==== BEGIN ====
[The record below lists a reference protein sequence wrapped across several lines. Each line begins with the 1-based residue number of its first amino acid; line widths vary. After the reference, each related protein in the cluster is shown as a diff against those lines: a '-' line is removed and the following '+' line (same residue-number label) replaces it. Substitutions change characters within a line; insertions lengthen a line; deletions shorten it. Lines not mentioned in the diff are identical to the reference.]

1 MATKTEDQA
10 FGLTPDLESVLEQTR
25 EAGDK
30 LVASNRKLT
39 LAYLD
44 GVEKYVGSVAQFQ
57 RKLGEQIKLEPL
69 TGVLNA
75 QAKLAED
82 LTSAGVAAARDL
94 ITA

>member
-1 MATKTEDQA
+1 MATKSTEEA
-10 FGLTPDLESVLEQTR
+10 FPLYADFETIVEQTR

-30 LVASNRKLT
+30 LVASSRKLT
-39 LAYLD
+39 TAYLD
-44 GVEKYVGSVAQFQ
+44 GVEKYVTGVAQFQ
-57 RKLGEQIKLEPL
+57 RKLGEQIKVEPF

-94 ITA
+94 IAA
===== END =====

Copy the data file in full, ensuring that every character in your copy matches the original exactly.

[The record below lists a reference protein sequence wrapped across several lines. Each line begins with the 1-based residue number of its first amino acid; line widths vary. After the reference, each related protein in the cluster is shown as a diff against those lines: a '-' line is removed and the following '+' line (same residue-number label) replaces it. Substitutions change characters within a line; insertions lengthen a line; deletions shorten it. Lines not mentioned in the diff are identical to the reference.]

1 MATKTEDQA
10 FGLTPDLESVLEQTR
25 EAGDK
30 LVASNRKLT
39 LAYLD
44 GVEKYVGSVAQFQ
57 RKLGEQIKLEPL
69 TGVLNA
75 QAKLAED
82 LTSAGVAAARDL
94 ITA

>member
-1 MATKTEDQA
+1 MATKSTEEA
-10 FGLTPDLESVLEQTR
+10 FPLYADFETIVEQTR

-30 LVASNRKLT
+30 LVASSRKLT
-39 LAYLD
+39 TAYLD
-44 GVEKYVGSVAQFQ
+44 GVEKYVTGVAQFQ
-57 RKLGEQIKLEPL
+57 RKLGEQIKVEPF

-94 ITA
+94 IAA